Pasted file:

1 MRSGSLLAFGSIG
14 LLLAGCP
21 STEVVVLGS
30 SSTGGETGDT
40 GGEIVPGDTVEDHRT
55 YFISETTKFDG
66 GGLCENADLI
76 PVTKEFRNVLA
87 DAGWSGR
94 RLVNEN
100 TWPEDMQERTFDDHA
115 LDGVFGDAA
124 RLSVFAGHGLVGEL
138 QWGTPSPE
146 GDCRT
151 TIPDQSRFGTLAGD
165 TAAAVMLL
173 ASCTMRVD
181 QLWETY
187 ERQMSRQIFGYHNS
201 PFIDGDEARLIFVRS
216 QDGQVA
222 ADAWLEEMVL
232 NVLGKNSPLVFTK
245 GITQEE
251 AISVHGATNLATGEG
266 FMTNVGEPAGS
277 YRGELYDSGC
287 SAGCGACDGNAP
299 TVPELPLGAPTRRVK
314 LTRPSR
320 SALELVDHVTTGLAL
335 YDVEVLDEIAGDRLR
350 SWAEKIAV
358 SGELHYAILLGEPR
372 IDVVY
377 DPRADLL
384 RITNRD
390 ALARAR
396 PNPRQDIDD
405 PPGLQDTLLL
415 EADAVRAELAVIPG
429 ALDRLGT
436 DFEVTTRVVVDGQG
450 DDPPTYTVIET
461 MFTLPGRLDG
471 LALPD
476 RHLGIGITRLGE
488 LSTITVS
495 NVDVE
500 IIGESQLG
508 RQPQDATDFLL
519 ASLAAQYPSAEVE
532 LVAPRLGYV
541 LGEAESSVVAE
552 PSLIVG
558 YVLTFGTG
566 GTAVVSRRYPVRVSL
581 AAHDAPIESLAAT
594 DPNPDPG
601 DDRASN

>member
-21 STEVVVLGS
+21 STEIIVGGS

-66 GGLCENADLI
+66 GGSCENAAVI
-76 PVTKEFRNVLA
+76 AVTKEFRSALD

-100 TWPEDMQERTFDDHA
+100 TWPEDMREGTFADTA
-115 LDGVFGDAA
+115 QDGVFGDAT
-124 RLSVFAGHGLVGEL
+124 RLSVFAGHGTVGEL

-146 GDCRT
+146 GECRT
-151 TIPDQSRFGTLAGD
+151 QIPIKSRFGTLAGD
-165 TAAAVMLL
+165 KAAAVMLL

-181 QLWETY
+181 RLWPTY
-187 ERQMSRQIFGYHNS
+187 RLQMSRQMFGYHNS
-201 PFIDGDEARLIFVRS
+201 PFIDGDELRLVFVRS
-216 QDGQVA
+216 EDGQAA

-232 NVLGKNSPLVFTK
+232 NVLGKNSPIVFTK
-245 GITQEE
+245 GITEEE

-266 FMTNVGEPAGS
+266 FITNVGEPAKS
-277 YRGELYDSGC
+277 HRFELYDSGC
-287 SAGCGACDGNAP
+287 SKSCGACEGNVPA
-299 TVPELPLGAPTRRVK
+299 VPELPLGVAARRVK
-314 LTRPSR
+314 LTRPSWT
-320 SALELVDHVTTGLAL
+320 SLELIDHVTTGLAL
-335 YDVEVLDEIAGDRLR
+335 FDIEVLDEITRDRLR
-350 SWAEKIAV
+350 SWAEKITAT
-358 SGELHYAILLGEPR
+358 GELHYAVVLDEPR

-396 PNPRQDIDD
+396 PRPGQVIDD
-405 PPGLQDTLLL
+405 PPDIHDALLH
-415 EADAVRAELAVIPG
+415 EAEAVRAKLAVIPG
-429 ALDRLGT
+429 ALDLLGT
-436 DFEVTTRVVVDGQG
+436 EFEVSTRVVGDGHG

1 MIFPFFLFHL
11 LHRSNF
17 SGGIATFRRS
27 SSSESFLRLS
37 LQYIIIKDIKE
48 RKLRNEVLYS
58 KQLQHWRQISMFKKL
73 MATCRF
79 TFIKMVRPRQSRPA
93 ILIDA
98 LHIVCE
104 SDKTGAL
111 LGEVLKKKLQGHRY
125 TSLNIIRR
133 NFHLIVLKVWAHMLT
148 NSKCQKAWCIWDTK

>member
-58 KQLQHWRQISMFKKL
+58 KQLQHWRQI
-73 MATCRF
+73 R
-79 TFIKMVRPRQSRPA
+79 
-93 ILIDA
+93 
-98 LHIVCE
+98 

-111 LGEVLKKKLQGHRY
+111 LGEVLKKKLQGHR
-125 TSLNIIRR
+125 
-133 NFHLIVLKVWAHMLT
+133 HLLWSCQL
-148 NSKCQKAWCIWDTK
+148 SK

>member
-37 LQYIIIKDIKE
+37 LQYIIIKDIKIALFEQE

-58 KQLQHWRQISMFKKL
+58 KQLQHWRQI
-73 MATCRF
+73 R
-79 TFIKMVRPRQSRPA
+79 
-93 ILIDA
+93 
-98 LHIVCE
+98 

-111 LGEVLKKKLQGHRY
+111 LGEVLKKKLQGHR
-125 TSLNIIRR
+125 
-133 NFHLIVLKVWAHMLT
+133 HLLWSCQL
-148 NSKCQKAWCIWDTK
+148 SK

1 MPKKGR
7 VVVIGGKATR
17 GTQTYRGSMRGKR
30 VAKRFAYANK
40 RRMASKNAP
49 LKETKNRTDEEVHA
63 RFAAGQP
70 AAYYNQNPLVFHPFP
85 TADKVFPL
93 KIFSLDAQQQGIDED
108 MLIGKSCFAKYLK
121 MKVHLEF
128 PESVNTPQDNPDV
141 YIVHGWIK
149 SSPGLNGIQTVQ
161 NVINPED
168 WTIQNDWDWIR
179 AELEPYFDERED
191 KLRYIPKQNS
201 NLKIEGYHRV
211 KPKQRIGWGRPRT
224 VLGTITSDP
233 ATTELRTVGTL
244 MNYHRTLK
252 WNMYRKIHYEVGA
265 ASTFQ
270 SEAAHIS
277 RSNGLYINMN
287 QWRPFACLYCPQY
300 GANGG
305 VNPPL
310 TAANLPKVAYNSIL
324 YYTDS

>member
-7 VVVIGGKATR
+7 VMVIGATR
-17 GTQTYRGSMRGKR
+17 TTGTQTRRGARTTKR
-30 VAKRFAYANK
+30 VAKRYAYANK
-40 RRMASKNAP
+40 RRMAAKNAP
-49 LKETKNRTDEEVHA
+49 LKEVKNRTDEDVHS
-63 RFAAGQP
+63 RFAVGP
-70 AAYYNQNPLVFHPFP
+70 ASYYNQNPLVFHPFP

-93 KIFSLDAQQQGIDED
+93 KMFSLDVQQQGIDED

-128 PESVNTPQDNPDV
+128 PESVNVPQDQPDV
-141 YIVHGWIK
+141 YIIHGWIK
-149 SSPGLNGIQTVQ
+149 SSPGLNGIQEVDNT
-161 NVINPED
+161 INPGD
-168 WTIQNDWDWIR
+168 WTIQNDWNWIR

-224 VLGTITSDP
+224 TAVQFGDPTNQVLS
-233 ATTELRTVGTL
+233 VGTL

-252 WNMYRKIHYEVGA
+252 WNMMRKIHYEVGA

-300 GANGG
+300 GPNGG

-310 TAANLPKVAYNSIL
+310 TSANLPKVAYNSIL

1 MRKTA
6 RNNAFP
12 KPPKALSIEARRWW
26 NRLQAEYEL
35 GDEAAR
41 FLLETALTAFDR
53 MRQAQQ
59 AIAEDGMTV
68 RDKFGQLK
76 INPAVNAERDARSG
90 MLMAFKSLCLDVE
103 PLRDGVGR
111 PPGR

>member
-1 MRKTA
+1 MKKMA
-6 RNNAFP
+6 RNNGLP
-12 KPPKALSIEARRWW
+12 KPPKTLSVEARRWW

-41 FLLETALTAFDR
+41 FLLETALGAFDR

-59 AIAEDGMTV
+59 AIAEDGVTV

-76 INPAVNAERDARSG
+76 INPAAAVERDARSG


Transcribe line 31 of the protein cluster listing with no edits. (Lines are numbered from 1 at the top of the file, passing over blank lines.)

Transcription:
314 LTRPSR